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Biomed Res Int. 2017;2017:5714673. doi: 10.1155/2017/5714673. Epub 2017 Oct 30.

Migraine and Complex Regional Pain Syndrome: A Case-Referent Clinical Study.

Author information

1
Stanford Headache and Facial Pain Program, Department of Neurology and Neurological Sciences, Stanford University School of Medicine, Stanford, CA, USA.
2
Division of Pain Medicine, Stanford University, Stanford, CA, USA.
3
Pacific Graduate School of Psychology, Stanford PsyD Consortium, The Palo Alto University, Palo Alto, CA, USA.

Abstract

We studied clinical phenotype differences between migraineurs with CRPS (Mig + CRPS) and those without (Mig - CRPS). Mig + CRPS cases and Mig - CRPS referents aged ≥18 years were enrolled. Diagnosis was made in accordance with International Classification of Headache Disorders-3 beta (ICHD-3 beta) for migraine and Budapest Criteria for CRPS. Migraines both with and without aura were included. A total of 70 Mig + CRPS cases (13% males, mean age 48 years) and 80 Mig - CRPS referents (17% males, mean age 51 years) were included. 33% of Mig + CRPS and 38% of Mig - CRPS exhibited episodic migraine (EM) while 66% of Mig + CRPS and 62% of Mig - CRPS had chronic migraine (CM) (OR = 0.98, CI 0.36, 2.67). Median duration of CRPS was 3 years among EM + CRPS and 6 years among CM + CRPS cohort (p < 0.02). Mig + CRPS (57%) carried higher psychological and medical comorbidities compared to Mig - CRPS (6%) (OR 16.7, CI 10.2, 23.6). Higher migraine frequency was associated with longer CRPS duration. Migraineurs who developed CRPS had higher prevalence of psychological and medical disorders. Alleviating migraineurs' psychological and medical comorbidities may help lower CRPS occurrence.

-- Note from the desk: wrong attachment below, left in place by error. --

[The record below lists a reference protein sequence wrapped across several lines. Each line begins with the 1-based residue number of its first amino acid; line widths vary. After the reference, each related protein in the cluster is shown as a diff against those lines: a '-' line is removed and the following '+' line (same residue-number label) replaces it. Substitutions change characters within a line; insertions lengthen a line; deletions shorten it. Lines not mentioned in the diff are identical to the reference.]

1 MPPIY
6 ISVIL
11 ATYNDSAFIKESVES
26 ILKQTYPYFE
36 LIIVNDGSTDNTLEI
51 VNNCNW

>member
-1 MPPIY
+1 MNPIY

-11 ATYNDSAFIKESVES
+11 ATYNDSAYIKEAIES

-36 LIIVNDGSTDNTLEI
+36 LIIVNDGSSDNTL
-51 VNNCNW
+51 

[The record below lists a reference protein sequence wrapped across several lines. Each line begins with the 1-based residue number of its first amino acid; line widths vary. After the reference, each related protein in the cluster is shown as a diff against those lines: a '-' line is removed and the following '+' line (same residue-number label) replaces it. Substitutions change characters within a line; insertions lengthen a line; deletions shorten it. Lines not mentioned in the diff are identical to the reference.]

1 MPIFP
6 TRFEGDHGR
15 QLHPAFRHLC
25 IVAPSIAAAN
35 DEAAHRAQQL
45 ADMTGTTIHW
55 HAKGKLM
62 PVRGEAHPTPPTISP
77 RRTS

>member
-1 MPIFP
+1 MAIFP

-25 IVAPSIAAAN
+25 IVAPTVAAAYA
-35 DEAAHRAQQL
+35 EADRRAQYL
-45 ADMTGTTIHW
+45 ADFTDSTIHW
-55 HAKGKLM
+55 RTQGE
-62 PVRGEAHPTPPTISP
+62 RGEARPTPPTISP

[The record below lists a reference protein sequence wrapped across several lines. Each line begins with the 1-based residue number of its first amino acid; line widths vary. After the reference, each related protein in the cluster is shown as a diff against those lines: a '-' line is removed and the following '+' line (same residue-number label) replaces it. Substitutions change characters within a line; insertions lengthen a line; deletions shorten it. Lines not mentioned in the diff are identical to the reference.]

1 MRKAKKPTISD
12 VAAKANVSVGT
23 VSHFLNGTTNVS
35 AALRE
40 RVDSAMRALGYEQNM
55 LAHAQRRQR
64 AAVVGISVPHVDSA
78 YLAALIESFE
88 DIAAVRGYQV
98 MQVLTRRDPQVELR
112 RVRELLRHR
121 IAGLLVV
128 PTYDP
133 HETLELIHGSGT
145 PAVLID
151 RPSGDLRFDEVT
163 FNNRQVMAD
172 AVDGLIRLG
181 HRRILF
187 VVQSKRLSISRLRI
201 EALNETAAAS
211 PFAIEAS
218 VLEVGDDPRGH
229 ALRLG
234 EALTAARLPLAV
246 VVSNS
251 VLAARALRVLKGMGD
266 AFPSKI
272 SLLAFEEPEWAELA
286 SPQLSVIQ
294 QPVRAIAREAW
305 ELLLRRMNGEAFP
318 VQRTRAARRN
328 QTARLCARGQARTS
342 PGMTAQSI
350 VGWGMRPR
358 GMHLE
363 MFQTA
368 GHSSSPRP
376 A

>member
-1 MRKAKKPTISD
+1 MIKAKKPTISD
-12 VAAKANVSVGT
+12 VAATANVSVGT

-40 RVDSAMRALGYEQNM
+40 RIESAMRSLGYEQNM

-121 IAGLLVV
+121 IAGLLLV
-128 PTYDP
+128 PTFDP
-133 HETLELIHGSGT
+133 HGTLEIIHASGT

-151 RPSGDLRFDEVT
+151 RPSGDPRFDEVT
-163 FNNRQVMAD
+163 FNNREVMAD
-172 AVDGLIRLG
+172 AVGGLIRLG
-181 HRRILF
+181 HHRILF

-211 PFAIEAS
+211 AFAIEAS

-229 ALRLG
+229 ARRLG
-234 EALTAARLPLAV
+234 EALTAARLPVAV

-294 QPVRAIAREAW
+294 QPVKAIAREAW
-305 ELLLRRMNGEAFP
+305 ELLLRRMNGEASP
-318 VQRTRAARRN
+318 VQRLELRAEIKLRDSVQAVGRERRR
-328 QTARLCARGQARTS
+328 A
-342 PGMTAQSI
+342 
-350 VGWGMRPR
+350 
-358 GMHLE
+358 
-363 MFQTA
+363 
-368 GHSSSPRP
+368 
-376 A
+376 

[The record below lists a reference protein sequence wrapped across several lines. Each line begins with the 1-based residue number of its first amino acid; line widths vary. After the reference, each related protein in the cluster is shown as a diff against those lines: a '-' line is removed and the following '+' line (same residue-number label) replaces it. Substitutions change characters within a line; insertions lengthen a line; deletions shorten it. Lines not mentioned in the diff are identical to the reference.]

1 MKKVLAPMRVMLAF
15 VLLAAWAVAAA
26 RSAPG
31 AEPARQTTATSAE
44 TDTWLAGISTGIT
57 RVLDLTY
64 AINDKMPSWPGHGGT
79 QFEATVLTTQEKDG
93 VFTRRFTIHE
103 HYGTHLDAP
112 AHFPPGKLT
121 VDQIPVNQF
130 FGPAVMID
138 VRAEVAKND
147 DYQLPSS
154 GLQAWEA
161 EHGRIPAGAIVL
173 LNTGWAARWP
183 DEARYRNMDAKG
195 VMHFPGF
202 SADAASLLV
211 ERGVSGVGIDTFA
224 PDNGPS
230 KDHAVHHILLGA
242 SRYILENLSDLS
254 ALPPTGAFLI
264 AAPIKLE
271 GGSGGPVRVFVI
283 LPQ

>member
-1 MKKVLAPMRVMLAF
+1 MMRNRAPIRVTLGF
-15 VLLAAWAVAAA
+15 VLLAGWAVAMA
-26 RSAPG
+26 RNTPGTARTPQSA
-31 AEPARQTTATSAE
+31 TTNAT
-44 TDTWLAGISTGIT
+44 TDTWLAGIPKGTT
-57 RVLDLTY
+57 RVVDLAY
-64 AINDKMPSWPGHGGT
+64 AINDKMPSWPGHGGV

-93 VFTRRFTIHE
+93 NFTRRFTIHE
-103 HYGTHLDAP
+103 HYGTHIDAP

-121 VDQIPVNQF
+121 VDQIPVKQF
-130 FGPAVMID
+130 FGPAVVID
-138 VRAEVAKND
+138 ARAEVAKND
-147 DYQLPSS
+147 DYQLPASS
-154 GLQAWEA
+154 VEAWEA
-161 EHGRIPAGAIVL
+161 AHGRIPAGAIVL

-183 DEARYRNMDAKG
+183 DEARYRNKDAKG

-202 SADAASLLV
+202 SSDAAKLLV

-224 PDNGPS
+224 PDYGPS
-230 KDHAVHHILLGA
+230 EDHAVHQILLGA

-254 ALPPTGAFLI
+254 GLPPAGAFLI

PMID:
29214172
PMCID:
PMC5682894
DOI:
10.1155/2017/5714673
[Indexed for MEDLINE]
Free PMC Article

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